- The experience of the Russian Federation and eastern European countries in their transition to market economies is illustrative.26 Compelled by the then-dominant economic argument that the privatization of state-owned enterprises (SOEs) was of first-order importance in enhancing economic efficiency, Russia and many eastern European countries focused on rapid, large-scale privatization of their SOEs. Although this approach may have made sense on purely economic grounds, the way in which the privatization wave was implemented created a new class of oligarchs that resisted the next generation of pro-competition reforms. As a result, many of these economies are still struggling with inefficient, oligopolistic industries.
- This is consistent with the view that reforms that create an initial concentration of gains may engender strong opposition to further reform from early winners.27 By contrast, Poland chose to focus first on reforms that made it easy for new firms to enter, and to privatize the existing firms more gradually. This sequencing created a class of young firms that were collectively interested in further reforms, while preventing the sudden emergence of an influential group of large firms that could block reforms.”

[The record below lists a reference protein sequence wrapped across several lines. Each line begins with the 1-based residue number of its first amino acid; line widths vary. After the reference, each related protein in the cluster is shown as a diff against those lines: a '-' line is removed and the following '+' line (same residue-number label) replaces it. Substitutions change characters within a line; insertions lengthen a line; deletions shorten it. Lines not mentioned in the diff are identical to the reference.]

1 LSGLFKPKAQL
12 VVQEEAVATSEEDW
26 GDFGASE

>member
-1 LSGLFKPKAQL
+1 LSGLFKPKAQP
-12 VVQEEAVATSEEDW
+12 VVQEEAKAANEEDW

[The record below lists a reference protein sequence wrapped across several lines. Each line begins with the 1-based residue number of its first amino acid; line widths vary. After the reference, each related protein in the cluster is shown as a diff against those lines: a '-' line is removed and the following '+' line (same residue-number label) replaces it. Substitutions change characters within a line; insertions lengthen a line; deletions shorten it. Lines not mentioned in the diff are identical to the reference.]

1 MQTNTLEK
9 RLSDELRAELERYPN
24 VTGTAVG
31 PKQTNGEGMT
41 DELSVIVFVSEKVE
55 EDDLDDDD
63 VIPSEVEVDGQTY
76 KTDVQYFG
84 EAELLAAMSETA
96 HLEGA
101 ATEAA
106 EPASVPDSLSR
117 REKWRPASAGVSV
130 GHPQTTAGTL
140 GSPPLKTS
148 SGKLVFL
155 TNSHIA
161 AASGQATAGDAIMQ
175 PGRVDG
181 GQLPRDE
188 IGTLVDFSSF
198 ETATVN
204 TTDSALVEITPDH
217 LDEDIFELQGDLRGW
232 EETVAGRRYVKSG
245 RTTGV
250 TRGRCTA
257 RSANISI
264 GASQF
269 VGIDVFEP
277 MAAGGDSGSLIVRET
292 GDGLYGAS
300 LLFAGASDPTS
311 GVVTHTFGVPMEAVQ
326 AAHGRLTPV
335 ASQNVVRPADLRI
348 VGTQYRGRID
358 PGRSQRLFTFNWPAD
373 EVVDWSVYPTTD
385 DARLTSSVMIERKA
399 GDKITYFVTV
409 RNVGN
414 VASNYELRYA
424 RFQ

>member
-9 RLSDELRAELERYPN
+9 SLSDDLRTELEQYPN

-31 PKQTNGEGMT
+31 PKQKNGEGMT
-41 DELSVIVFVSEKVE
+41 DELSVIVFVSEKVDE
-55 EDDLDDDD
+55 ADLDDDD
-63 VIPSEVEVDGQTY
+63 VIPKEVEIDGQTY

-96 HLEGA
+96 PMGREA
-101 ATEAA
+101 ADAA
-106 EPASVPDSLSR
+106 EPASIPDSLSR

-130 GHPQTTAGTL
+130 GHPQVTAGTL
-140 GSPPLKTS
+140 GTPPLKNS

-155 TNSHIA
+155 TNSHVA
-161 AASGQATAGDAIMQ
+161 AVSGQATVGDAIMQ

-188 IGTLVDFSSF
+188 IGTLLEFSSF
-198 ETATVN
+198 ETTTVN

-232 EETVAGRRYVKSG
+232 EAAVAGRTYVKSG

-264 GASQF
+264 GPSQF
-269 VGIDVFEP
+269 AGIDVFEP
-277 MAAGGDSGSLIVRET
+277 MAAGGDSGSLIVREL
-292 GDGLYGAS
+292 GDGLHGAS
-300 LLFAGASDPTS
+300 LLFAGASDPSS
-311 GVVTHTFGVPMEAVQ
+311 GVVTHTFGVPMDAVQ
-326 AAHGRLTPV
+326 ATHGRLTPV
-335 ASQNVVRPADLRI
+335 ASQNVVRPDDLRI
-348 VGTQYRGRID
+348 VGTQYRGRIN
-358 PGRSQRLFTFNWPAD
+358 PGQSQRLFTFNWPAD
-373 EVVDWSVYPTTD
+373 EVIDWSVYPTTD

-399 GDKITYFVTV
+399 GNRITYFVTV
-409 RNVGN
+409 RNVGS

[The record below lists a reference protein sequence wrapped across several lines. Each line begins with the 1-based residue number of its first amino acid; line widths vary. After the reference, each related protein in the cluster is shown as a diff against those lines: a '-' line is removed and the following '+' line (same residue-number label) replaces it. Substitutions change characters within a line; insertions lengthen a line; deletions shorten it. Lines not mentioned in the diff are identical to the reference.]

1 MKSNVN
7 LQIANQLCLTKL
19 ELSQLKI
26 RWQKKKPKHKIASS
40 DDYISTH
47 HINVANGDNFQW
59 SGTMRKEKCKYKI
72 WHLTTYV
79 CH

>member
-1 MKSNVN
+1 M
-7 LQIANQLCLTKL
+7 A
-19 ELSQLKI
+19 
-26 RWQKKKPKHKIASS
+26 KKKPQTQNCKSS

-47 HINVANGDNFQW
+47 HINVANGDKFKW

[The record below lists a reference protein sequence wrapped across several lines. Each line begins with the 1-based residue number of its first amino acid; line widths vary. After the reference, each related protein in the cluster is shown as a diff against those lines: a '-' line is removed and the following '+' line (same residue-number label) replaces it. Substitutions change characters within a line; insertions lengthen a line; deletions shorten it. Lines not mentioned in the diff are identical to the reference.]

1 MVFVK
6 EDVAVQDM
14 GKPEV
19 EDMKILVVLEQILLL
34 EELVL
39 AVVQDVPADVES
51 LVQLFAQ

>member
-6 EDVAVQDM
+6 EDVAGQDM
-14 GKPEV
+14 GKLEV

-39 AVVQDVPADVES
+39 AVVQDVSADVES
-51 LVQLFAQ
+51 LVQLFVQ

One of the crucial problems Akorda is facing today lies in the fact that, overall, the Kazakhs do not see a correlation between the political initiatives of the government and their own personal well-being. As a result, only a small number of people are actively participating in the attempts to speed up the socio-economic development of the country. Moreover, the majority of those few do it not on their own initiative but out of the necessity of the service. Hence all the governmental initiatives fail.
This is the historic price (and penalty) for Akorda’s attempts to nurture a new man who would be active in any sphere of life except the political one. Therefore, the Kazakh elite must read and comprehend the following statements from the report.
“Even if physical and administrative capacity exists, policies may still be ineffective if groups with enough bargaining power have no incentives to pursue implementation”